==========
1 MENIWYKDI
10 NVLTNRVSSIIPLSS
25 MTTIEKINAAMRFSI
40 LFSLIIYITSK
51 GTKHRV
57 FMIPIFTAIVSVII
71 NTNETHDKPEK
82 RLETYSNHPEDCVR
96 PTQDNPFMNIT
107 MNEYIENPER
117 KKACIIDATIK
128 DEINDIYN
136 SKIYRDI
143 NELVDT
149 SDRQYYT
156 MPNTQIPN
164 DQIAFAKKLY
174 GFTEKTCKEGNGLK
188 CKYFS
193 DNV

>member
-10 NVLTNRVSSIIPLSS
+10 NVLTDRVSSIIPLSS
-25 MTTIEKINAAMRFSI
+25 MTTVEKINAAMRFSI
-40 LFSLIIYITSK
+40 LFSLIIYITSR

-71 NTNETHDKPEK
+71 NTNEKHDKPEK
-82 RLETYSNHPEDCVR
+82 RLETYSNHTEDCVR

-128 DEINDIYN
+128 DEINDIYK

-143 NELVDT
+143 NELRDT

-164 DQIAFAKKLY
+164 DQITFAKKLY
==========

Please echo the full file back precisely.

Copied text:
1 MENIWYKDI
10 NVLTNRVSSIIPLSS
25 MTTIEKINAAMRFSI
40 LFSLIIYITSK
51 GTKHRV
57 FMIPIFTAIVSVII
71 NTNETHDKPEK
82 RLETYSNHPEDCVR
96 PTQDNPFMNIT
107 MNEYIENPER
117 KKACIIDATIK
128 DEINDIYN
136 SKIYRDI
143 NELVDT
149 SDRQYYT
156 MPNTQIPN
164 DQIAFAKKLY
174 GFTEKTCKEGNGLK
188 CKYFS
193 DNV

>member
-10 NVLTNRVSSIIPLSS
+10 NVLTDRVSSIIPLSS
-25 MTTIEKINAAMRFSI
+25 MTTVEKINAAMRFSI
-40 LFSLIIYITSK
+40 LFSLIIYITSR

-71 NTNETHDKPEK
+71 NTNEKHDKPEK
-82 RLETYSNHPEDCVR
+82 RLETYSNHTEDCVR

-128 DEINDIYN
+128 DEINDIYK

-143 NELVDT
+143 NELRDT

-164 DQIAFAKKLY
+164 DQITFAKKLY